Last Updated: September 2016
Financial Strength Rating
A Best’s Financial Strength Rating opinion addresses the relative ability of an insurer to meet its ongoing insurance obligations. It is not a warranty of a company’s financial strength and ability to meet its obligations to policyholders. View our Important Notice: Best’s Credit Ratings for a disclaimer notice and complete details at http://www.ambest.com/ratings/notice.
Financial Strength is rated on a scale of D (poor) to A+ (superior). A rating notch of either a second “+” or a “-“ indicates the gradation of financial strength within the category. We can’t guarantee that the subsidiary of MetLife Insurance rated here is the subsidiary that will underwrite your insurance policy. Check with your insurance agent and review A.M. Best’s Financial Strength Rating Guide for more information.
Best’s Credit Ratings™ are under continuous review and subject to change and/or affirmation. For the latest Best’s Credit Ratings™ and Best’s Credit Reports which include Best’s Credit Ratings™), visit the A.M. Best website at http://www.ambest.com. See Guide to Best’s Credit Ratings™ for explanation of use and charges.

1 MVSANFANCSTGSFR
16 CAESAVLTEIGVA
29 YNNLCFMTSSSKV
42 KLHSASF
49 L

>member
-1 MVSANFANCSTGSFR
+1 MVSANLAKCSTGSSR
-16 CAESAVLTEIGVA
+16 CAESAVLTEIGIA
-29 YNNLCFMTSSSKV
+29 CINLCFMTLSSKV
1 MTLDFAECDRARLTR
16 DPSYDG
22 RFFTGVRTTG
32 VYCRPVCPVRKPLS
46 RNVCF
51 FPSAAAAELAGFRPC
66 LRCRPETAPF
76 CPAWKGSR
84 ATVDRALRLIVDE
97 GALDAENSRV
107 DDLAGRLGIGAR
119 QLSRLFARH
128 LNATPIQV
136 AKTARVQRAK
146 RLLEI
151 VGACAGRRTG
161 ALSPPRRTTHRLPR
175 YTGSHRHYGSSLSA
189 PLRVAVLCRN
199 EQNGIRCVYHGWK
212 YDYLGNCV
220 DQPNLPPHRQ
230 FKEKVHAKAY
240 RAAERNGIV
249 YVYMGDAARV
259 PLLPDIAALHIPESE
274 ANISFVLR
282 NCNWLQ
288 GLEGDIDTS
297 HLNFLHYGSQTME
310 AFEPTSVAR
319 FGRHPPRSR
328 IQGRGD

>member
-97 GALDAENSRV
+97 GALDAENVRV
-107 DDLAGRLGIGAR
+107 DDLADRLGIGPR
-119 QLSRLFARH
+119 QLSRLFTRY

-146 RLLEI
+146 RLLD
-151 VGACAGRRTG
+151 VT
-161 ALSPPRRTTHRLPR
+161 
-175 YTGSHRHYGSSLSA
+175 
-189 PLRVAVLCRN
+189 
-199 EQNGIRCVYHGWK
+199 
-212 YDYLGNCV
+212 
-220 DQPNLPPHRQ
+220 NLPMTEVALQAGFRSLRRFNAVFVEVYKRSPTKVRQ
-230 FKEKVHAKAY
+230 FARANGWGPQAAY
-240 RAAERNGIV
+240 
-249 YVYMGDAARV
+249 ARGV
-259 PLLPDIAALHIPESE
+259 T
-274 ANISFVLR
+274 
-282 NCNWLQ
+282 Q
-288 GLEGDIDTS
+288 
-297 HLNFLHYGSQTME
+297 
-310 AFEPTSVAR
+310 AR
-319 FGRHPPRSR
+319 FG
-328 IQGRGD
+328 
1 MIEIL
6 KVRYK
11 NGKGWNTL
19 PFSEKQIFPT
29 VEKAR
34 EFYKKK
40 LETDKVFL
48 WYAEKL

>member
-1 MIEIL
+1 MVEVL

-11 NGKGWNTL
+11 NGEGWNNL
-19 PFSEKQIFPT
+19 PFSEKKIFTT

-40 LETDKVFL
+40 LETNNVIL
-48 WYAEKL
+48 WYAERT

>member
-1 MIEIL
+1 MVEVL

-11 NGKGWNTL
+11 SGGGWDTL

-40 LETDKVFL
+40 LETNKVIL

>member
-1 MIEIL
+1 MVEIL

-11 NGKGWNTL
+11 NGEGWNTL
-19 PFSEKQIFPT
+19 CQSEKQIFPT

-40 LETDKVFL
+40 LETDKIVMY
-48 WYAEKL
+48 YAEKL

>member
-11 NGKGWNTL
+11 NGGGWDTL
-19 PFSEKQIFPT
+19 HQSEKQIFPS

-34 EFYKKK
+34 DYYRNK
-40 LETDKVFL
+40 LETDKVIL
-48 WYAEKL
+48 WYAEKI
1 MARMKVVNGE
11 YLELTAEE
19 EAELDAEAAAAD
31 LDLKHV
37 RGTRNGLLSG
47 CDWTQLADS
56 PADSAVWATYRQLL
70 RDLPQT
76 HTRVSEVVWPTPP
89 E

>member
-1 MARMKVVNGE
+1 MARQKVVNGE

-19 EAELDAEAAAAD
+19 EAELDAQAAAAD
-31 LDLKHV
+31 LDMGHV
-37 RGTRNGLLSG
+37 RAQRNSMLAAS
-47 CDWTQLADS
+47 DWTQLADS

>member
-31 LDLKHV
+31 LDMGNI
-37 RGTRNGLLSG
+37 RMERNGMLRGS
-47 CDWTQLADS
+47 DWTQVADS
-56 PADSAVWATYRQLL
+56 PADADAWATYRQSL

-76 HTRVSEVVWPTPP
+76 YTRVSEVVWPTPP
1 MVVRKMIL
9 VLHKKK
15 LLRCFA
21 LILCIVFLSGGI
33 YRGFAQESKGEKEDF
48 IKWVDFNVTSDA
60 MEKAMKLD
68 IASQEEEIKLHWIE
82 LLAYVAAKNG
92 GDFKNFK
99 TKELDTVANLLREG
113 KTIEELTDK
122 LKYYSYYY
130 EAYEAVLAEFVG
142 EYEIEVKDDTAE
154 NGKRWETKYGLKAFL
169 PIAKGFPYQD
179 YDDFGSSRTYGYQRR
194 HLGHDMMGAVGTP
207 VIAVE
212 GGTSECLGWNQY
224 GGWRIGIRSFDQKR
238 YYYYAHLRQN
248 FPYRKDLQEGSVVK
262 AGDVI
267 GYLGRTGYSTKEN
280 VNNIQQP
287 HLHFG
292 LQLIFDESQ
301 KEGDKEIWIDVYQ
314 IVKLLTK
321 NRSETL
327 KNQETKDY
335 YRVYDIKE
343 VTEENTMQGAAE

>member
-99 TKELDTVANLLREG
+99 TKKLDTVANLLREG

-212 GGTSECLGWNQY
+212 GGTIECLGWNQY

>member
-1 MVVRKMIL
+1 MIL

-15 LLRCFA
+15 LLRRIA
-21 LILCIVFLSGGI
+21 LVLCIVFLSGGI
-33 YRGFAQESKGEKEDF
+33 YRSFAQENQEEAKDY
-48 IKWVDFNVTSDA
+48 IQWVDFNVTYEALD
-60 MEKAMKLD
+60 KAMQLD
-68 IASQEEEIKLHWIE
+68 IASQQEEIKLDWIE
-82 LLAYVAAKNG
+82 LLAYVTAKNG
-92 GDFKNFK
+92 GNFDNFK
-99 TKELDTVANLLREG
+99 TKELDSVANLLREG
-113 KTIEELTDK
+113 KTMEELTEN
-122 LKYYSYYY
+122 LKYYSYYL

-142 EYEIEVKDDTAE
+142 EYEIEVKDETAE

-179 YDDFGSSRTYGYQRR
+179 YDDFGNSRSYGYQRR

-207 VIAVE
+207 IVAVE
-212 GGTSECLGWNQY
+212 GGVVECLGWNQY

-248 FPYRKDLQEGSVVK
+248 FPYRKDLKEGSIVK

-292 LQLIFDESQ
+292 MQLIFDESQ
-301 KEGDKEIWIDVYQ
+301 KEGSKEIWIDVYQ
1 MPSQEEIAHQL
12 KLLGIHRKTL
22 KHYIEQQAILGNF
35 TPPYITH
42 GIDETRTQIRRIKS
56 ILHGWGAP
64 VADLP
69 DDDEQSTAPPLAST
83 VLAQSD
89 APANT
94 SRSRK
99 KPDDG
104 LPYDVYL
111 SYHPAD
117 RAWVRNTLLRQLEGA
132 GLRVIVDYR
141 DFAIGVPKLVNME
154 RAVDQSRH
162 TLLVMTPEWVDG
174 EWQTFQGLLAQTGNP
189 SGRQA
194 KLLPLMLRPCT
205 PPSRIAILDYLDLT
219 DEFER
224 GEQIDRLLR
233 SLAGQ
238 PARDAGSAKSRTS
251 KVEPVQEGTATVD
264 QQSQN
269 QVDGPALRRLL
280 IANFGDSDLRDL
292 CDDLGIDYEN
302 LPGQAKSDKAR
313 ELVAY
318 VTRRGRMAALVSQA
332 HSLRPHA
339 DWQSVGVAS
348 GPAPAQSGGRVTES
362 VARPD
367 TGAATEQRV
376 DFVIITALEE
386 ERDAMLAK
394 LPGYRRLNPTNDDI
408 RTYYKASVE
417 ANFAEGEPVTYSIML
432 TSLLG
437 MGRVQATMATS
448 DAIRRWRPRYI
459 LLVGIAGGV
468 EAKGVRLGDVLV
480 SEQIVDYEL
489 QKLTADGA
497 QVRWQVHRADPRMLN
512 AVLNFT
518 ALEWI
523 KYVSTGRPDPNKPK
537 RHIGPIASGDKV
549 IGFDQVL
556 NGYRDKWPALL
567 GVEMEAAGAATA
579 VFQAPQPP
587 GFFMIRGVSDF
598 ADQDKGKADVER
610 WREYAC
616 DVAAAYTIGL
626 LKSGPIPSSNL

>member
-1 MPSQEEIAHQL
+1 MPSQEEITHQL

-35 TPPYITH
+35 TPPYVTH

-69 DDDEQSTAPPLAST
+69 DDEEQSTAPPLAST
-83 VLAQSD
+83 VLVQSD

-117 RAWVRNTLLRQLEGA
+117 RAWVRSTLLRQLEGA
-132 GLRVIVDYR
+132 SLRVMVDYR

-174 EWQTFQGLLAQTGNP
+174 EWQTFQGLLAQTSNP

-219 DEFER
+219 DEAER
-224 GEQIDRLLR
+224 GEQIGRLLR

Best’s Credit Ratings™ reproduced herein appear under license from A.M. Best and do not constitute, either expressly or impliedly, an endorsement of MoneyGeek.com or its recommendations, formulas, criteria or comparisons to any other ratings, rating scales or rating organizations which are published or referenced herein. A.M. Best is not responsible for transcription errors made in presenting Best’s Credit Ratings™. Best’s Credit Ratings™ are proprietary and may not be reproduced or distributed without the express written permission of A.M. Best Company.
Source A.M. Best
Effective Date: October 2016
Pros and Cons of MetLife Life Insurance
- MetLife’s product offerings include a guaranteed acceptance whole life, a simplified issue term life and a one-year term life product. The simplified and guaranteed acceptance products can be purchased online.
- The online quoting tool provides instant quotes for term life products.